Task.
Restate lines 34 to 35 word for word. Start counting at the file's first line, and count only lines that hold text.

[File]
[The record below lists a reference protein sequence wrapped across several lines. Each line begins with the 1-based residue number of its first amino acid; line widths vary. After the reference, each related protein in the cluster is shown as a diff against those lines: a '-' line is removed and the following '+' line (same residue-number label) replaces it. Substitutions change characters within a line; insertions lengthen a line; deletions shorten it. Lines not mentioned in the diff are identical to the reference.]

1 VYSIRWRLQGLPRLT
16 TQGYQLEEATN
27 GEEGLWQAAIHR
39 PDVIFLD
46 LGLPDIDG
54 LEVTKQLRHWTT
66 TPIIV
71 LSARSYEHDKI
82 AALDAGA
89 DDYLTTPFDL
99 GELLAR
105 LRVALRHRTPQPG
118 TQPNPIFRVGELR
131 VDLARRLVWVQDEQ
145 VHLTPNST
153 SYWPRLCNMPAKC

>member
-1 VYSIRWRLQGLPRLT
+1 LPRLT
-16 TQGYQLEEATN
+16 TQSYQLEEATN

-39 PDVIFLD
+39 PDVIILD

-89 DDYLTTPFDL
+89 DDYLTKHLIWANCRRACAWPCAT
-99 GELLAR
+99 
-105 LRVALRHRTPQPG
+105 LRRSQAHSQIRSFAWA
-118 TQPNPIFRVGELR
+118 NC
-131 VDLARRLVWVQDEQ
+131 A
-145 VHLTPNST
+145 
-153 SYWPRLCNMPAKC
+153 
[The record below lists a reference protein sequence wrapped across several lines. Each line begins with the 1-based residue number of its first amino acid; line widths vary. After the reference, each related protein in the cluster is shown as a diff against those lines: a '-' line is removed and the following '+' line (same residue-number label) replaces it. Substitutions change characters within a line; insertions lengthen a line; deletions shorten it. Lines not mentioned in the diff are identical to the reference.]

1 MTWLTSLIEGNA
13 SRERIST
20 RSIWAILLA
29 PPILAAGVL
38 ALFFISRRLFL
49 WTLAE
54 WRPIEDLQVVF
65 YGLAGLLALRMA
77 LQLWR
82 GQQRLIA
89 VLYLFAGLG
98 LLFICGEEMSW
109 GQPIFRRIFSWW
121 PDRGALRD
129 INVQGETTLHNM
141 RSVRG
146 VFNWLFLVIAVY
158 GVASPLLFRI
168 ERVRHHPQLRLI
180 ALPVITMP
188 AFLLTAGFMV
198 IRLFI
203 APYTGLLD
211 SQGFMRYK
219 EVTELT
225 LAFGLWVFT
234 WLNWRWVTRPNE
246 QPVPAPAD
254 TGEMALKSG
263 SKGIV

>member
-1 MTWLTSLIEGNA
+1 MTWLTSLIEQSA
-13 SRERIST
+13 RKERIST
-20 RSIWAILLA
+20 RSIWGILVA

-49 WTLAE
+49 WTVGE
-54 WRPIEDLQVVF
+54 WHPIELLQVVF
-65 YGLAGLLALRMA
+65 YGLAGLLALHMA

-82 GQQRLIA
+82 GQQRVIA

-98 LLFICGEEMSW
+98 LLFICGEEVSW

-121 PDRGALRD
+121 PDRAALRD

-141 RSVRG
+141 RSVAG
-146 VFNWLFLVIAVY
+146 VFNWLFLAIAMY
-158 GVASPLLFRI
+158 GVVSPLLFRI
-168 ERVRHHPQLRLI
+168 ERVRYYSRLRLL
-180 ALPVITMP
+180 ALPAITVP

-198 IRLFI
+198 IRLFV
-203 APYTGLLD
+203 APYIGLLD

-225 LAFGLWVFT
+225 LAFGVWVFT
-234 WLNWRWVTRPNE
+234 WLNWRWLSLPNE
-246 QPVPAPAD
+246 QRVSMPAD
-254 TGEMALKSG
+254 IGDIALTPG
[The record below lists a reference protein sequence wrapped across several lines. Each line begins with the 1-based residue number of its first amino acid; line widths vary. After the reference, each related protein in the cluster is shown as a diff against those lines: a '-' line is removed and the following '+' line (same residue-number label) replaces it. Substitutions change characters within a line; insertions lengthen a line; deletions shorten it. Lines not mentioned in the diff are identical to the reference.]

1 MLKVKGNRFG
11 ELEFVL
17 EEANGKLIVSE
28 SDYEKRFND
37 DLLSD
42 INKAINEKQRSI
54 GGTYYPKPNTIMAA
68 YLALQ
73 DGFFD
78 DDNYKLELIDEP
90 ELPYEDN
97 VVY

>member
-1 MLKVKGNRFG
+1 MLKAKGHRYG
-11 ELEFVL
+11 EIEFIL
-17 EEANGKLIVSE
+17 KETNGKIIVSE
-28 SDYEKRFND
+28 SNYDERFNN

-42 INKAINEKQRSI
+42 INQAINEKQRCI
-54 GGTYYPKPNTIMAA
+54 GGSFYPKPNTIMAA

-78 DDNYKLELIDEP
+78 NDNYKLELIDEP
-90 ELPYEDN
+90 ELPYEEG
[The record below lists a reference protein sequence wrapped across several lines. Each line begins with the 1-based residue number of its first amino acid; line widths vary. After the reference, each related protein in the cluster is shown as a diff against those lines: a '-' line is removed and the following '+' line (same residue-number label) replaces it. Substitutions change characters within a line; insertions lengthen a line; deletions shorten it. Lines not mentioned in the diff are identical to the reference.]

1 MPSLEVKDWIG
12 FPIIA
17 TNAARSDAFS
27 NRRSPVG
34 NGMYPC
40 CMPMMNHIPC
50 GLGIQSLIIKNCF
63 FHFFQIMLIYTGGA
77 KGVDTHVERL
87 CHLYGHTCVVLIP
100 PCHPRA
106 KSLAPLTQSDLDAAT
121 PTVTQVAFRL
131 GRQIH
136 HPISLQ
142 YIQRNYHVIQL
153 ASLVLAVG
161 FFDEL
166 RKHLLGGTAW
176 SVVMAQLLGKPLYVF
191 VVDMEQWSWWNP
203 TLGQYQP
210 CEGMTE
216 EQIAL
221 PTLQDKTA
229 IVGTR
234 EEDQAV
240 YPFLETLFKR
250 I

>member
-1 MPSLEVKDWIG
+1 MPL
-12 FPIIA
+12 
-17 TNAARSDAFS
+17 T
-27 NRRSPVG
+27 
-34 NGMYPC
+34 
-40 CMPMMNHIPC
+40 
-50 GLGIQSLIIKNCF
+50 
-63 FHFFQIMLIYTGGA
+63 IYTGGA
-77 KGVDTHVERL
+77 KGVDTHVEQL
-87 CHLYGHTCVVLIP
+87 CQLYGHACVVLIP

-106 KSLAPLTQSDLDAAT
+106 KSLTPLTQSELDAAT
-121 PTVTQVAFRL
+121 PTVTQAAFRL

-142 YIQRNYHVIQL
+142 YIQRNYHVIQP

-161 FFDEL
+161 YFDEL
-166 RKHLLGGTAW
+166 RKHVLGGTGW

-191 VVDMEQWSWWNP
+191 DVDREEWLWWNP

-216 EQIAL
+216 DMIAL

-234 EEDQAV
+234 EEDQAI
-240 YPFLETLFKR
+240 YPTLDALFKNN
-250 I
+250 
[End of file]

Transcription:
+131 A
-145 VHLTPNST